If there is one condition that represents the “burden of care”, it is Alzheimer’s disease. Empathy is primarily directed towards the caregiver, not the patient; and it is especially the family caregiver who receives empathy. But how do professional caregivers experience caring for people with dementia? In Living Before Dying, trained nurse and anthropologist Janette Davies draws on fieldwork in a care home for old people in Greater Oxford to reveal the intimate interconnection between the professional caregiver’s and the resident patient’s quality of life.
The study abounds with disturbing details of a routinised and time-pressured culture of care: a patient served a banana cut on a place mat; a patient seated on a toilet soiled by slopping from bedpans emptied previously. Readers have long learned such harrowing details from news reports and the interventions of charities. But Davies breaks new ground with her attention to “the total interdependence between employees and residents”. Even more, she shows how strongly management decisions influence the caregiver’s – and by extension the patient’s – daily routines and experiences. Time pressures condition the infantilisation of patients, because “mutedness facilitates task-centred completion of the job”.
Davies’ reference to the height of the BSE (bovine spongiform encephalopathy or “mad cow disease”) crisis suggests that the study took place during the early to mid-1990s. This was the time when Tom Kitwood and the Bradford Dementia Group began advocating for the rights of patients and consideration of biopsychosocial approaches to dementia, and here Davies could have framed her findings more critically. Similarly, some reflective afterthoughts on how her study speaks to the situation of care and care homes in 2017 would have enriched this book.
Take, for example, the fact that the management’s ideal of a “home from home” was unachievable because of economic constraints. This powerfully demonstrates how care planning has failed older people for decades: although care homes have shifted towards more person-centred accommodation since the mid-1990s, places that really feel like a “home” for their residents continue to be rare and unaffordable for many.
Or take Davies’ reflections on the “remnants” of what Erving Goffman termed the “total institution”. Together with her findings on caregivers’ perceived powerlessness, they provide much ammunition to support key points made in the 2014 Rowntree round-up on “pay, conditions and care quality in residential, nursing and domiciliary services”: “Working conditions and organisational culture are essential…to ensuring low-paid staff feel valued and satisfied, recruitment and retention of talented staff is maximized…staff continuity is needed to ensure relationship-building between care worker and service user that is of vital importance to care quality”. Davies’ work illuminates how essential empathy for professional carers is and shows how this supports the patient. Paying caregivers the living wage is one step towards improving care; the same is true of ensuring opportunities for development and adequate training that value the caring vocation.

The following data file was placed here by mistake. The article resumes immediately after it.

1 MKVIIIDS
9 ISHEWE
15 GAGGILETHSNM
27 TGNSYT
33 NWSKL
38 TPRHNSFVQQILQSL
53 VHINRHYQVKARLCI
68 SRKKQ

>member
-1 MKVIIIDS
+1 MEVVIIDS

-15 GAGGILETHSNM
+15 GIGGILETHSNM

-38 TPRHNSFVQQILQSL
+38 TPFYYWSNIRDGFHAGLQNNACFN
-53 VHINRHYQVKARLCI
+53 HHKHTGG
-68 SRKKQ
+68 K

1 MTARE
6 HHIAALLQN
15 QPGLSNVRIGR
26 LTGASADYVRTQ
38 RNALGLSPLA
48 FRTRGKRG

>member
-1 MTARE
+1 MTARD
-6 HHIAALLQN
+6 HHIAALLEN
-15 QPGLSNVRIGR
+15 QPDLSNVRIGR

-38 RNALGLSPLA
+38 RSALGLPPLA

Living Before Dying is an important and timely contribution to a rising body of social scientific and bioethical work about dementia, including the anthropology of senility. It should be read by all those who want care to improve for older people, with and without dementia.
Martina Zimmermann is a neuropharmacologist and health humanities researcher, and the author of The Poetics and Politics of Alzheimer’s Disease Life-Writing (2017), available open access thanks to Wellcome Trust funding.
Living before Dying: Imagining and Remembering Home
By Janette Davies
Berghahn, 172pp, £85.00
Published 15 August 2017